A study published today in the journal, Nature, challenges the claim that most cancers are down to “bad luck” and supports the view that the majority of cancers are triggered by external factors, such as environmental contaminants and lifestyle choices.

A study published today in the journal, Nature, challenges the claim that most cancers are down to “bad luck” and supports the view that the majority of cancers are triggered by external factors, such as environmental contaminants and lifestyle choices.

Using mathematical modelling, epidemiological data, results from tissue culture studies, and analysis of mutational signatures in cancer cells, researchers at Stony Brook University in New York estimated the contribution of extrinsic and intrinsic factors to cancer. They established that intrinsic factors (those that result in mutations due to random errors in DNA replication) – referred to as bad luck – contribute “only modestly” (between 10 and 30%) to cancer development, and concluded that cancer risk is “heavily influenced” by extrinsic factors (environmental factors that affect mutagenesis rates such as radiation, environmental contaminants, and lifestyle choices). The research supports the argument that far more could be done to prevent cancer and that cancer strategies must focus not just on early diagnosis and treatment but on removing as many external triggers as possible.

Lynn Ladbrook, Chief Executive of Breast Cancer UK said, “This study quashes the theory that getting cancer is just down to bad luck and upholds the view that a large number of cancers are preventable. To date, cancer strategies have marginalised prevention to lifestyle choices such as smoking, alcohol consumption and physical exercise. This study confirms what Breast Cancer UK has recognised all along – that environmental factors such as exposure to toxic chemicals are also a key risk factor for certain cancers and therefore should form part of any cancer prevention strategy.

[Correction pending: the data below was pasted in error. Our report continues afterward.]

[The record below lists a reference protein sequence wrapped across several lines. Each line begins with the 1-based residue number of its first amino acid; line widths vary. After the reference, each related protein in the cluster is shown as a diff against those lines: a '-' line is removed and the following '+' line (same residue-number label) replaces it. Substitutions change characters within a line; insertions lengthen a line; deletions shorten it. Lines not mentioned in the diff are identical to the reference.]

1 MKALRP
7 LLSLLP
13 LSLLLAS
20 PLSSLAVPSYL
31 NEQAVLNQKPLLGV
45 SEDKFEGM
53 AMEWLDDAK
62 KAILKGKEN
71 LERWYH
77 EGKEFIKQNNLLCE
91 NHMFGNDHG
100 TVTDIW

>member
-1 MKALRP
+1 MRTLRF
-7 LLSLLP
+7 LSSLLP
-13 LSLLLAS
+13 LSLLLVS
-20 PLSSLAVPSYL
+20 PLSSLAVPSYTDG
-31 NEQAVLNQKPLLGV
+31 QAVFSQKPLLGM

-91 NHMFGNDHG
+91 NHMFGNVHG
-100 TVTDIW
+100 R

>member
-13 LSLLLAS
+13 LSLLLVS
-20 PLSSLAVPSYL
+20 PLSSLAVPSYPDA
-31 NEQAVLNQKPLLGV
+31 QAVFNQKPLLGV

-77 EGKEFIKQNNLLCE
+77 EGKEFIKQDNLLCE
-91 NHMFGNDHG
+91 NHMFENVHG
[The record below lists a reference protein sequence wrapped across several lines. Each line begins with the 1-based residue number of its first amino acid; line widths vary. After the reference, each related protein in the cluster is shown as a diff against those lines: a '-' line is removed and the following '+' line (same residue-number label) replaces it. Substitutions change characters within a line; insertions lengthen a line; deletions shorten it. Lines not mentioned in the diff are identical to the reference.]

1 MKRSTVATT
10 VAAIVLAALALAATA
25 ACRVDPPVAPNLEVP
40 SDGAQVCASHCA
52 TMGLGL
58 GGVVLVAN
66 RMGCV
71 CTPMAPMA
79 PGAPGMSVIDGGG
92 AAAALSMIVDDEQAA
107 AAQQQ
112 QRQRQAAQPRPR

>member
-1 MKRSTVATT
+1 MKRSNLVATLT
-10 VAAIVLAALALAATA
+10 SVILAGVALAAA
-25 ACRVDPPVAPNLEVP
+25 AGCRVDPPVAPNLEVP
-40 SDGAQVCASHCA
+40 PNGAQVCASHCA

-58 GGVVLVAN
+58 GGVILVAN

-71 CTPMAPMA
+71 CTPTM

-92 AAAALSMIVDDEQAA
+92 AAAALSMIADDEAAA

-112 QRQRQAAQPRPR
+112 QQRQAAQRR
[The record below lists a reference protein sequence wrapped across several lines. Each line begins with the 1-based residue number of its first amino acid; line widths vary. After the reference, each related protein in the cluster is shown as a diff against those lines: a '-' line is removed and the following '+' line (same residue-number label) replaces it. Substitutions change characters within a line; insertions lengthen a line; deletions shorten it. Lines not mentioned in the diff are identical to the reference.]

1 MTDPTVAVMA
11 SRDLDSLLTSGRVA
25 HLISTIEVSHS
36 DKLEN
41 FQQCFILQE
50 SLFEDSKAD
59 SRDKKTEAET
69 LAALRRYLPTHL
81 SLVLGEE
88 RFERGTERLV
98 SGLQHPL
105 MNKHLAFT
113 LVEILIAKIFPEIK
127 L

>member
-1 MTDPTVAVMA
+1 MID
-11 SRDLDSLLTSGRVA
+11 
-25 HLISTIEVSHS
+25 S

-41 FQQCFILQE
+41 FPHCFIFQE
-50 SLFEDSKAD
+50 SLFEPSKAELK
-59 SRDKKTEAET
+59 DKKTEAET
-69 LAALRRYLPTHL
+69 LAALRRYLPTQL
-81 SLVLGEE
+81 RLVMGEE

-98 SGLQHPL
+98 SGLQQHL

In our response to the Independent Cancer task force, we called for a cancer strategy that prioritises the primary prevention of cancer that is based upon a comprehensive understanding of all of the causes of cancer, goes beyond lifestyle and genetics and acknowledges the role of harmful chemicals. This study corroborates the needs for such an approach and it is vital if we are to prevent the shocking statistic that half of us will get cancer at some point in lives from becoming a reality.”

Breast Cancer UK work to raise awareness of the environmental and chemical causes of breast cancer and provide advice on how women can reduce their exposure to harmful chemicals which might increase their risk of developing the disease.

For further information press contacts: Lynn Ladbrook, Chief Executive – 07786 393181 Louise Bowers, Communications Manager – 07930 854 527

Notes to Editors

View full report in the journal, Nature, here: https://www.nature.com/articles/nature16166.epdf

Further reading: https://www.nature.com/news/cancer-studies-clash-over-mechanisms-of-malignancy-1.19026

Breast Cancer UK’s submission to the Cancer strategy https://www.breastcanceruk.org.uk/news-and-media/breast-cancer-uk-submission-to-cancer-task-force/

Breast Cancer UK response to the cancer is bad luck story https://www.breastcanceruk.org.uk/news-and-media/cancer-rates-are-rocketing-but-is-it-all-just-bad-luck/

Breast Cancer UK is asking, Is enough being done to prevent cancer? read more here: https://www.breastcanceruk.org.uk/you-do-the-maths


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